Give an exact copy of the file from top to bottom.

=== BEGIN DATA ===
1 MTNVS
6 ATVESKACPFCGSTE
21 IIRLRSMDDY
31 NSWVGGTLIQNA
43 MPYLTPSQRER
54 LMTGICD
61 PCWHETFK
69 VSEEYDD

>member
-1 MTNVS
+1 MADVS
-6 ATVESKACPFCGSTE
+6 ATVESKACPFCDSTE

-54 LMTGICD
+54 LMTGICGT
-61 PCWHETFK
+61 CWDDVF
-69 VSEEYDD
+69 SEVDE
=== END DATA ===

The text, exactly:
1 MTNVS
6 ATVESKACPFCGSTE
21 IIRLRSMDDY
31 NSWVGGTLIQNA
43 MPYLTPSQRER
54 LMTGICD
61 PCWHETFK
69 VSEEYDD

>member
-1 MTNVS
+1 MADVS
-6 ATVESKACPFCGSTE
+6 ATVESKACPFCDSTE

-54 LMTGICD
+54 LMTGICGT
-61 PCWHETFK
+61 CWDDVF
-69 VSEEYDD
+69 SEVDE